Lehman’s Life: How to Make Castile Soap

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Helpful hints from our listserv at Lehman’s Life, a part of Lehman’s Country Store. MGR

Dear Friends, I’m wondering if anyone out there has a recipe for making castile soap. I have a book that tells how to make shampoo, and it calls for castile soap. I’d like to make the whole thing myself, from scratch, but I have no idea how to make castile soap, and the book doesn’t tell. Any ideas would be greatly appreciated. Thanks so much! Homeschool Mom in VA

Sara – I found this recipe online.
From Castile, or Castilia, a province in Spain, from which it originally came. A kind of fine, hard, white or mottled soap, made with olive oil and soda. Although this soap is slow to lather, a little work yields an abundance of rich, creamy suds mild enough for the most sensitive skin…

Castile soap is so gentle, it’s often used as baby’s first soap.

Makes 2 lbs. Very Easy.

Follow the basic cold process soap making instructions. Soap temperature 100-120°, a bit hotter should be fine since this is a small batch and will loose heat quickly. Cure for 6 weeks for best results.

1. 8 lbs of Pure 100% Olive Oil
1 oz of beeswax pearls (gives this bar a silky texture)

4 ozs of lye (sodium hydroxide)
10 ozs of distilled water

Melt the beeswax in the olive oil until temperatures reach approximately 120°. Add the lye to the water stirring well (follow basic cold process
instructions) and add to the oil/beeswax mixture when it cools to 120°.
Stir until trace and pour into mold.

Optional additional additives: Ground dried chamomile 1/4 cup or less and chamomile fragrance oil (2 ozs.) added at trace.

Nancy – I make soap. It’s a chemical reaction (saponification) between fatty acids (oil) and a basic substance (usually lye). It takes time for the reaction to complete (cure), usually around 4 weeks. It can be tricky, especailly castille. Because of the lye, there are precautions that need to be taken – for sefety – of yourself, any children who may happen by & pets.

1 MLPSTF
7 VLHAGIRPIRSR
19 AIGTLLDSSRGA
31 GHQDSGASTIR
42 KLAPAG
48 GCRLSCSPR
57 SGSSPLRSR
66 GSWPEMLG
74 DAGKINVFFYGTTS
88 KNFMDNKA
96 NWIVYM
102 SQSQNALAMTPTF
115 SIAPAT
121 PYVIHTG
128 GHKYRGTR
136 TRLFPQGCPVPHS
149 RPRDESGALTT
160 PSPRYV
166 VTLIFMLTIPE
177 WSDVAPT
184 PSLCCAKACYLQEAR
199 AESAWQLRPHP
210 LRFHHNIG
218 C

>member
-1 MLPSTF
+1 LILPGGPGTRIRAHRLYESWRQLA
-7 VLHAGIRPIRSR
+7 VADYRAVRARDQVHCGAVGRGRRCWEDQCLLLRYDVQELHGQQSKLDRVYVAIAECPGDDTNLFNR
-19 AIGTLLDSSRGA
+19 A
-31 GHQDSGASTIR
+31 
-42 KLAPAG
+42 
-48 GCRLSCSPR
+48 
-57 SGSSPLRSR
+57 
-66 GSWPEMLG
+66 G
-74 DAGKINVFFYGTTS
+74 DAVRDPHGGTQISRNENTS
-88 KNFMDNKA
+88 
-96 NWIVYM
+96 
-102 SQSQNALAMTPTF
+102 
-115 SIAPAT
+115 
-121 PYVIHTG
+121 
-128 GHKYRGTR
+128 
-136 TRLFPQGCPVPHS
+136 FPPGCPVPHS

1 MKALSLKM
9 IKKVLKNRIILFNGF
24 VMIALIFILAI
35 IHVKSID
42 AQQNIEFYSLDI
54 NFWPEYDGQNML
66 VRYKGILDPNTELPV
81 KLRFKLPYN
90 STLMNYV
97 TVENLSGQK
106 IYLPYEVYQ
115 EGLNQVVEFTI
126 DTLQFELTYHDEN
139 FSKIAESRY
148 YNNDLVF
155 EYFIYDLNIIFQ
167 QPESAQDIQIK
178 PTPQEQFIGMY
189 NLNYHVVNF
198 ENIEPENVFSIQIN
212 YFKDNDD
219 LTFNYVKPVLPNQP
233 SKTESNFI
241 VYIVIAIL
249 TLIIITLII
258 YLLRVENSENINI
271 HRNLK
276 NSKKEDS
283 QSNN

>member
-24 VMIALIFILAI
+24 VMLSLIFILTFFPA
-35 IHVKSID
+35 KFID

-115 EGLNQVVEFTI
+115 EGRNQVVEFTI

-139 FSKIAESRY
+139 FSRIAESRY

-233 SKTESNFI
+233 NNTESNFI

The mildest soap will have accurate measurements & all measurements by WEIGHT not volume. Temperature can also determine how quickly/slowly the reaction happens.

You will need proper equipment:
*vinegar-to neutralize spills
*gloves & goggles, long pants & sleeves – uncured soap will burn your skin & eyes
*an accurate gram/oz scale for weighing lye & oil (your local post office, if you can get permission to use it)
*stainless, unchipped enamel, glass or plastic containers that will
resist heat – the reaction heats it all up. Have one for the
lye solution & 1 for the soap making pot.
*stainless or wood spoon for stirring
*mold to pour it in
*airy place to keep it while curing

A blender stick will greatly speed up the saponification process of castile, which could take days with just a spoon.

A very simple recipe would have only olive oil & lye/water solution. For lye, you may use Red Devil brand lye, but DO NOT use Draino because it has metal shavings in it. You should be able to find it in a supermarket or hardware store. You can use tap water, spring water, or distilled water and the olive oil of your choice. The cheapest grade oil is usually recommended.

Be sure not to use a blended oil. Different oils have different saponification (SAP) rates, and that means they use different amounts of lye to saponify (neutralize). Wrong amounts of lye, water, and oil can mean a very harsh and burning soap.

Before you begin, PLEASE educate yourself. It’s a complicated process , but can be very rewarding. Making a single oil soap certainly simplifies things.

I suggest getting a book about soapmaking from your library and reading some. The Natural Soap Book by Susan Miller Cavitch is bible of sorts to many soapmakers. Also do a search on the internet. There is a WEALTH of information out there.

Finally, I recommend visiting the website of Majestic Mountain Sage (MMS), http://www.thesage.com/ a soapmaking supply company for handmade soapmakers. They have a wonderful tool, a lye calculator which will accurately determine the amount of lye for an oil or known mixture of oils, in addition to a wide range supplies for varoius types of soaps.

I prefer a less superfatted soap than Cavitch recommends – she also uses a natural preservative which isn’t necessary if you don’t over superfat. I also prefer a stronger lye solution than MMS recommends. Less superfat & less water means a harder bar. Both are variable within guidelines.

You may also want to search for making liquid soap, which uses a different caustic (base) than lye. I have not made liquid soaps yet, so I cannot give any guidance.

Good luck and have fun!